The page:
P.s. if the aforementioned Football Sponsorship Hall of Fame had a sponsor itself, it would be the Sanderson Football Sponsorship Hall of Fame, because, I mean, cooome on.
7. Liverpool – 1993-96
Some Liverpool fans stan for the infamous v-neck of 1995/96, probably because of its presence in that infamous 4-3 comeback against Newcastle, but its thickness around the neck makes me sweat every time I see it.
This one, on the other hand, feels like the perfect balance between comfort and style. Plus, you have the classiness of that green finish at the top of the collar and the end of the sleeves – so festive! – and the biggest adidas stripes you’ve ever seen plastered down each side. Winner.
6. Chelsea – 2001-03
No, it may not have the title-winning credentials of 2003-05, or the Autoglass and Gianfranco Zola-ness of 1997-99, but it has everything else.
From a pre-rounded, pre-completely altered badge, to a collar in the last season you could really get away with one, this is a wonderful conception, and hangs effortlessly on the greatest goalscoring midfielder the Premier League has ever seen.
5. Blackburn Rovers – 1994/95
What a timeless, timeless design. Yes, it’s imbued by the fact that Alan Shearer and co won the title in iconic style wearing it, but still, what a shirt. Shoutout to Asics. They may not have made many football kits, but when they did…oof.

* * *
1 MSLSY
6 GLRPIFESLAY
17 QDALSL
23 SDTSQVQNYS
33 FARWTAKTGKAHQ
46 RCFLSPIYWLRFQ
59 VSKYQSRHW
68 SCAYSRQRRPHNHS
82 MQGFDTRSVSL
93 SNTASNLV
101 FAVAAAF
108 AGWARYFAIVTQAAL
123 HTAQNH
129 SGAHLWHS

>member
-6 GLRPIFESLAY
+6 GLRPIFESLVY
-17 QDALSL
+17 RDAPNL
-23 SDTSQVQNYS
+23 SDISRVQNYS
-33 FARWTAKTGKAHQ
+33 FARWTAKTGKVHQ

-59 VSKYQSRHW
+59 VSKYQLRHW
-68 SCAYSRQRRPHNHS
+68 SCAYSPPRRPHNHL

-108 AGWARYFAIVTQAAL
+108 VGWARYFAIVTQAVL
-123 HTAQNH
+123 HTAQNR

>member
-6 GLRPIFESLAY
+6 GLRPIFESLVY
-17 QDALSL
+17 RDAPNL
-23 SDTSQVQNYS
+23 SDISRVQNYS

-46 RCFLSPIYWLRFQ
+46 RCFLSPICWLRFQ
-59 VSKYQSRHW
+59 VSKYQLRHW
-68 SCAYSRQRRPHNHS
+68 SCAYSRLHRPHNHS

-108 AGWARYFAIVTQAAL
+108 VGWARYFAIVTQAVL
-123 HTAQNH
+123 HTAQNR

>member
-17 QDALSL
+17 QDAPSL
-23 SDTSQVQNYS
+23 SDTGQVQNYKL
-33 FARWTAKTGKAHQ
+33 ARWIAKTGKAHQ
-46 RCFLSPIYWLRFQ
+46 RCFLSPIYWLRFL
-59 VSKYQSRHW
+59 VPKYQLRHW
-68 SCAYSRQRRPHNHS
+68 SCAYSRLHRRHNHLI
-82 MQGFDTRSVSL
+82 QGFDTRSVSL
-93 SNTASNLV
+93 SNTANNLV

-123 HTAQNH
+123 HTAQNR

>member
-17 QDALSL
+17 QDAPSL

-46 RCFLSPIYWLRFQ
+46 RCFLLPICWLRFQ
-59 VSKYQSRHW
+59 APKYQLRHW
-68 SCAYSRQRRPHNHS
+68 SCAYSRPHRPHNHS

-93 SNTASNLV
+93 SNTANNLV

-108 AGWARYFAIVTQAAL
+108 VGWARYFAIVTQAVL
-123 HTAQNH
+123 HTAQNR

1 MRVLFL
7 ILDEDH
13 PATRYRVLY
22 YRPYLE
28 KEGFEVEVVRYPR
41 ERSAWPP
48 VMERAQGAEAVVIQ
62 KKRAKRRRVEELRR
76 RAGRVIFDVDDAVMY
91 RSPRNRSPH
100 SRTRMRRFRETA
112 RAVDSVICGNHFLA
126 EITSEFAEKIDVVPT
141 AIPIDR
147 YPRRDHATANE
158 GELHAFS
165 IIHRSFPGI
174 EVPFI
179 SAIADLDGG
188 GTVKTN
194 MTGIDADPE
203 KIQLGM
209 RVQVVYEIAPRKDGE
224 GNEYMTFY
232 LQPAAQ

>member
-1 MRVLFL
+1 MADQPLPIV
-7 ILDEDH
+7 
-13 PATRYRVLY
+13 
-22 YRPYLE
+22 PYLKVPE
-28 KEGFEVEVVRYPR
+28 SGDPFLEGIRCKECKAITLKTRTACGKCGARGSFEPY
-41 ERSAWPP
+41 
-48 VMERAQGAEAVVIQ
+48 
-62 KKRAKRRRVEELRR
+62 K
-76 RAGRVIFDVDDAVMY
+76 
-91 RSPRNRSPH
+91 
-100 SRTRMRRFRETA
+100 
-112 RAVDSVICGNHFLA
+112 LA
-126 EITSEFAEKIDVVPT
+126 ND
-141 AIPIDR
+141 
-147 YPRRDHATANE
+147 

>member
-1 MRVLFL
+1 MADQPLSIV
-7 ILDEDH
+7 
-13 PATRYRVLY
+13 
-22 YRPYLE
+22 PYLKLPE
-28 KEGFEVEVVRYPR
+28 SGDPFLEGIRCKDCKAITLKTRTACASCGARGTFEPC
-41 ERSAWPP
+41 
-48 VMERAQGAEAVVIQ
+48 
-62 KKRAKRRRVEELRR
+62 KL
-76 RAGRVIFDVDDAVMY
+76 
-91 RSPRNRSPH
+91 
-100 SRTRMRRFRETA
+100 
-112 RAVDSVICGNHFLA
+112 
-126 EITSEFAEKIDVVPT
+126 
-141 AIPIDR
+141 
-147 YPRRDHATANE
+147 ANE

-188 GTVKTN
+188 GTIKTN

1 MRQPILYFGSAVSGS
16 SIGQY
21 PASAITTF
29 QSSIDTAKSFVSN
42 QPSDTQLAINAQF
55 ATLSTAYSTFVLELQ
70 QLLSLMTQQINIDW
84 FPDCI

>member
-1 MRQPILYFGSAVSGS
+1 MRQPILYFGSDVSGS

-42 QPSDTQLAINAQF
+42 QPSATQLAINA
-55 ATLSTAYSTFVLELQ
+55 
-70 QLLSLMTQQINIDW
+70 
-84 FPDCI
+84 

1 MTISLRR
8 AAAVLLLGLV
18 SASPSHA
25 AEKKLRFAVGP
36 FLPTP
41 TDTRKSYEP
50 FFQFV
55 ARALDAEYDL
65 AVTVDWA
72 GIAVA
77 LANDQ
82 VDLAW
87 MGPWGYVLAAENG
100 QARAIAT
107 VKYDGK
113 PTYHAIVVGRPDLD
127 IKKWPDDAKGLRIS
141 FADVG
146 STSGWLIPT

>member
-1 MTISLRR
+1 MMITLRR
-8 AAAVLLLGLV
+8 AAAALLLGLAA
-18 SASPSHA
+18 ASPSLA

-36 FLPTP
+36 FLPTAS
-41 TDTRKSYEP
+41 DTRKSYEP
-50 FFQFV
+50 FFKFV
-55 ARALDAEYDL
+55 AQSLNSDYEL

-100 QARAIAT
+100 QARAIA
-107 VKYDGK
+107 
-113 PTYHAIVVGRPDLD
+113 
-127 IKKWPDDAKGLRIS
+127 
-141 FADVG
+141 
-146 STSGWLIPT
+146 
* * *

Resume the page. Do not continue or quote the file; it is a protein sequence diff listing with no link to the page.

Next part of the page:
And, if you think it’s hard to go wrong with such a colourway, then take a look at the 20 odd kits the club have made since. Horrendous.
4. West Ham United – 1999-01
A rare FILA citing? Check.
An even rarer Dr Martens sponsorship citing? Check.
The perfect distribution of colour? Check.
Did Paulo Di Canio look good? CHECK.
Have you ever seen a more West Ham kit in your life? Has a kit ever defined a football club so well? No and no.
3. Manchester United – 1994/95
Of course, there are many, many iconic Manchester United shirts, but none match the ingenuity and invention of this one. You can take the simplicity of the Vodafone years at the turn of the century, or the laced up collars of the first years of the Premier League era, but neither of them contain a superimposed image of Old Trafford, do they?
Yes, it may be subtle, and therefore tough to see here, but you can still just about see the outlines. Well before its time, and none of the copycats have been able to match that subtlety since.
2. Arsenal – 2005/06
The thing is, right, it’s really hard to make a novelty kit work. In reality, it should never work, and I understand those Gooners who disparage this shirt because it’s not ‘proper’ Arsenal – there are many great ‘proper’ Arsenal shirts. Many.
The problem, though, is that none of them are as good as this. None of them. Just look at Thierry Henry – this is as good as it gets. Well, almost.
1. Newcastle – 1995-97
Ladies and Gentleman, I give you the greatest kit of the Premier League era. In reality, it’s not even that close.
You do not get more iconic than this, so drink it it in, savour it, study every detail, because you will never see stitching like this again. Never. You could write a 10,000 word thesis on the Newcastle Brown Ale logo alone, and a chunk more on the aesthetics of the retro adidas sign in conjunction with the Magpies’ famed black and white stripes.
I need a cold shower.